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1 April 2009 Edge Effects in the Directionally Biased Distribution of Choristoneura rosaceana (Lepidoptera: Tortricidae) in Apple Orchards
C. L. Hsu, A. M. Agnello, W. H. Reissig
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Edge effect tests have been used in a number of studies on obliquebanded leafroller, Choristoneura rosaceana (Harris), to test for evidence of mated female immigration into pheromonetreated orchards. This type of test compares obliquebanded leafroller presence or activity around the perimeter of an orchard against presence or activity in the interior. Higher numbers detected around the edges of an orchard would indicate higher levels of flight activity at the edge, a pattern that could be generated by high levels of immigration. Recent work has shown that the spatial distribution of recaptured obliquebanded leafroller adults released from a single location can be directionally biased, which could obscure the ability to detect an edge effect. To test this theory, data from an orchard study conducted in 1991 that found no significant edge effect was reanalyzed. When we accounted for the directional bias in the distribution of first-generation mated female moths, we found an edge effect with significantly more mated females captured in the edge traps than in the center or mid-interior traps. No edge effect was found when the directional bias was ignored. In addition, second-generation males and mated females both showed a significant edge effect that had not been detected in the original analysis, which had combined both first- and second-generation data.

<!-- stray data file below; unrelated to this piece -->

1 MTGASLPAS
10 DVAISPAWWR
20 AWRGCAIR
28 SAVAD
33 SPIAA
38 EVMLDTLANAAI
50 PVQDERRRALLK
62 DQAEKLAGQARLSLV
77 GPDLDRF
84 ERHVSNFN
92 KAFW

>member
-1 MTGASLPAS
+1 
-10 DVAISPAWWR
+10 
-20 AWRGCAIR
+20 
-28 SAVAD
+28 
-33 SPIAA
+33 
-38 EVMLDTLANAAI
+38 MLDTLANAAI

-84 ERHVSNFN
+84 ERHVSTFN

© 2009 Entomological Society of America
C. L. Hsu, A. M. Agnello, and W. H. Reissig "Edge Effects in the Directionally Biased Distribution of Choristoneura rosaceana (Lepidoptera: Tortricidae) in Apple Orchards," Environmental Entomology 38(2), 433-441, (1 April 2009).
Received: 25 February 2008; Accepted: 1 December 2008; Published: 1 April 2009

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